When Kakani Young describes the focus of her research as "jet propulsion," you could be forgiven for thinking that she's referring to something in the sky. But Young isn't an aerospace engineer. She's an expert in how jellyfish and squid move through water.
A former researcher at NASA's Jet Propulsion Laboratory in California, she's studying underwater animals to see if there are lessons that could be applied to submarines. "In terms of the physics, there really isn't much of a difference between animals flying and animals swimming," Young explained.
Young is one of the many researchers who are taking lessons from nature and applying them to questions of design, engineering, architecture and medicine. It's all part of a research approach called bio-inspired engineering, or biomimicry.
At Brigham & Women’s Hospital in Boston, Jeffrey Karp's research team has developed a glue that can knit together fragile cardiac muscles, using a molecule that mimics the behaviors of underwater worms.
At the California Institute of Technology, Morteza Gharib is studying how leaves grow on trees, on the theory that his team can replicate the effort and "grow" carbon nanotubes — a process that could eventually replace the current technology used to build silicon computer chips.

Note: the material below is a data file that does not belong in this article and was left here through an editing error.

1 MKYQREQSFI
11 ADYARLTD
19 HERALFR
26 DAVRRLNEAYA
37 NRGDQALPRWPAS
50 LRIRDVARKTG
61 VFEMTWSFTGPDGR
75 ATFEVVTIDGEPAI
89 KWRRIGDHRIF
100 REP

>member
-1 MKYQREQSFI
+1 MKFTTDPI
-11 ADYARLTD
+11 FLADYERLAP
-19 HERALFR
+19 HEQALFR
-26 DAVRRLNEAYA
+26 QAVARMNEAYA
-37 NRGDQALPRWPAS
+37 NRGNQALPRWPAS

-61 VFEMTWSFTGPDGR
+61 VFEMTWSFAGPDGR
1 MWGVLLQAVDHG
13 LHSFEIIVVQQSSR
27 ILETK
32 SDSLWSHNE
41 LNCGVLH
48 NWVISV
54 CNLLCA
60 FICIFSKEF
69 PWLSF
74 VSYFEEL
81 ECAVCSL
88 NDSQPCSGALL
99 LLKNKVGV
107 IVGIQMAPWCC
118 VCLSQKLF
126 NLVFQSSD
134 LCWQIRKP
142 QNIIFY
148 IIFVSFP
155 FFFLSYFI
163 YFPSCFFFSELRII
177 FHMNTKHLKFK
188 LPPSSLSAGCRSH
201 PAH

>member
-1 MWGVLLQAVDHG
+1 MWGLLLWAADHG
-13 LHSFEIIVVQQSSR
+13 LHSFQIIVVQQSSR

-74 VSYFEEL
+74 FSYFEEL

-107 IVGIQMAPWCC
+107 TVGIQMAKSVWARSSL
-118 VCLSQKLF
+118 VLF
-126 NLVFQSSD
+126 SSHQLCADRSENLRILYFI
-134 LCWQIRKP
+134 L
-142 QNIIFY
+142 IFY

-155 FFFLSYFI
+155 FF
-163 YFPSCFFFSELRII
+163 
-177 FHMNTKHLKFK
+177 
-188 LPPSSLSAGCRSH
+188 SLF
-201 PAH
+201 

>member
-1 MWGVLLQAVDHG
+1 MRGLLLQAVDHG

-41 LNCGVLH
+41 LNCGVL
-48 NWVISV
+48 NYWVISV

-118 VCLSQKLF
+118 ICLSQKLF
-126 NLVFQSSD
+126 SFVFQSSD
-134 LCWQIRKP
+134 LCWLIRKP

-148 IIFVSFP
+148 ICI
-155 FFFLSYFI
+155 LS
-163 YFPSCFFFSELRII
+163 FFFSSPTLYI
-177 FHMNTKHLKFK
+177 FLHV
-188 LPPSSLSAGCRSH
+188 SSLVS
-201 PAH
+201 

At Ohio State University, Yi Zhao is developing a lens that could allow people or cameras to see multiple focal lengths, like an insect. He says that it could one day be used for internal surgery, or as a new type of contact lens.
The principle isn't limited to the kinds of high-end projects that belong in scientific journals. In San Diego, a small company called Hydroflex has reinvented the production of surfboards and skateboards by adapting the internal structure of plant leaves.
Until very recently, engineering and design decisions were based more around the capabilities of the materials involved than around the lessons taught by nature. For example, the height of a skyscraper used to be determined merely by how high walls of steel could be raised.
Today, architects are drawing inspiration from mangrove tree to design curving buildings that hold up better in the face of disaster.